Brandon Wagner | IF
Wagner, 23, is a local kid who grew up in Somerville, New Jersey, and attended Immaculata High School. Baseball America (subs. req’d) did not rank him among the top 500 prospects for the 2013 draft, but the Phillies did select Wagner in the 39th round (1,171st overall). He did not sign out of high school and instead headed to Howard College in Texas, a two-year school.
As a freshman with the Hawks, Wagner put up a strong .314/.488/.490 batting line with four homers and more walks (47) than strikeouts (40) in 48 games. Despite that, Baseball America (subs. req’d) did not rank Wagner among their top 500 prospects for the 2014 draft, and he was not selected. He returned to Howard for his sophomore year and hit .435/.571/.891 with 22 homers and again more walks (46) than strikeouts (43) in 58 games. That earned him conference MVP honors.
Baseball America (subs. req’d) ranked Wagner as the 438th best prospect in the 2015 draft class. The Yankees selected him in the sixth round (183rd overall) and signed him to a straight slot $256,000 bonus. At age 19, Wagner was one of the youngest college players in his draft class.
Wagner was sent directly to the short season Staten Island Yankees for his pro debut in 2015. He hit .228/.347/.364 (116 wRC+) with four homers, a 25.4% strikeout rate, and a 14.5% walk rate in 52 games. The Yankees held Wagner back in Extended Spring Training to begin 2016 and eventually assigned him to the rookie Gulf Coast League and rookie Appalachian League. He hit .267/.369/.471 (144 wRC+) with eight homers and good strikeout (21.1%) and walk (12.8%) rates in 54 total games that year.
The Yankees assigned Wagner to Low-A Charleston in 2017, his first full season ball assignment, and he responded with a .277/.380/.392 (128 wRC+) batting line and seven homers in 110 games. His walk rate (13.0%) was very good. His strikeout rate (26.4%) was a tad high. Wagner moved up to High-A Tampa last season and had a breakout year, a breakout year that saw him get promoted to Double-A Trenton in the second half. The numbers:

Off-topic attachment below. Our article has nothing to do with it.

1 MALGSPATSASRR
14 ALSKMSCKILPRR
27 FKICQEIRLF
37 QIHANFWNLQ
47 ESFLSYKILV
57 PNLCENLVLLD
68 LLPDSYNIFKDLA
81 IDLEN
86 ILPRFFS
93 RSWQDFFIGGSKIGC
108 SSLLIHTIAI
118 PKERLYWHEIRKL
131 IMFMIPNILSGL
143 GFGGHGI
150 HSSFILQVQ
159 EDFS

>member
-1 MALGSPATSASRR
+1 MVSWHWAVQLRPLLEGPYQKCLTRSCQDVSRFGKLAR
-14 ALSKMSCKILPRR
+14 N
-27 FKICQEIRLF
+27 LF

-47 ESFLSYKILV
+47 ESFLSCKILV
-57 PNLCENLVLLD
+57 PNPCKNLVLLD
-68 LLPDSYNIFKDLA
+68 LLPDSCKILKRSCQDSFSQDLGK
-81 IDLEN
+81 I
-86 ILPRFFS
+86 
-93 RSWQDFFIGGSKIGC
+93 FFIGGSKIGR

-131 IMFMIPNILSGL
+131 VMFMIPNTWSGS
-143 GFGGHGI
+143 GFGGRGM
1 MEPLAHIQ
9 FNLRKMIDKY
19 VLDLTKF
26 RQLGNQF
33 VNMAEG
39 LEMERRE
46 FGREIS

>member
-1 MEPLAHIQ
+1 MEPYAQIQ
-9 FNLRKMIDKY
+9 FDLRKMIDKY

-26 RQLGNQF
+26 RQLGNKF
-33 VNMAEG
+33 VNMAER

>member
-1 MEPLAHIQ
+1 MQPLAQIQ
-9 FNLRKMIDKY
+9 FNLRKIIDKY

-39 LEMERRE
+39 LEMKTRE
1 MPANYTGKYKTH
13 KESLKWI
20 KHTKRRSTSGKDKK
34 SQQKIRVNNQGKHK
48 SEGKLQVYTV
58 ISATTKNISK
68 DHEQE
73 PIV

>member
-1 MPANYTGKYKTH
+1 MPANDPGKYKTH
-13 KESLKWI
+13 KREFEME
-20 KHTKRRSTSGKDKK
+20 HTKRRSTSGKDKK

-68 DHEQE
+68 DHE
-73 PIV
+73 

After hitting 19 home runs in 216 pro games from 2015-17, Wagner swatted 20 homers in 87 games with High-A Tampa alone last year. Double-A wasn’t as kind, but, you know, it happens. The Yankees had Wagner participate in Instructional League following last season.
Built solidly at 6-foot-0 and 200 lbs., Wagner is a classic left-handed hitting corner infield masher. His calling card is above-average power to all fields, though, like everyone else, he does the most damage when he speeds up his bat and pulls the ball. Wagner started to really tap into his power last season following some offseason adjustments that turned him into a launch angle guy. His year-to-year ground ball rates:
- 2015: 51.4%
- 2016: 46.4%
- 2017: 45.5%
- 2018: 35.6%
Wagner’s plate discipline is excellent and bordering on passive. There are times he’ll let hittable pitches go by. And despite having some length to his swing, Wagner doesn’t swing-and-miss a whole lot. His 9.4% swing-and-miss rate last season is better than average and, among the 253 minor leaguers with at least 500 plate appearances last year, only five combined a lower swing-and-miss rate and a higher ISO than Wagner’s marks (9.4% and .194, respectively).
Wagner is ticketed for a return to Double-A Trenton this season following his 37-game cameo at the level last year, in which he did little besides walk. Trenton is a brutal ballpark for left-handed hitters — the breeze comes in off the Delaware River beyond the right field wall and knocks fly balls down, especially at night — so don’t be surprised if his early season power numbers are down. A midseason promotion to Triple-A Scranton could be in the cards, though the RailRiders may have as many as three true first basemen on the roster in Greg Bird, Mike Ford, and Ryan McBroom. I suspect the Yankees will make room in Triple-A should Wagner really force the issue.
I’m not the biggest Wagner fan. The swing is a little too long for my liking and I worry upper level pitchers will give him trouble. Wagner strikes me as a potential National League bench bat. A lefty pinch-hitter who can put a mistake in the seats, play some first base and maybe left field, and also fill in at third base in a pinch. American League teams can use a guy like that too, sure. It’s just that the so-called Senior Circuit offers more pinch-hitting opportunities. Wagner went unselected in the Rule 5 Draft in December and I’m not sure he can be anything more than an up-and-down guy for a contending team. If the Yankees get a chance to cash him in as a trade chip, they should pounce.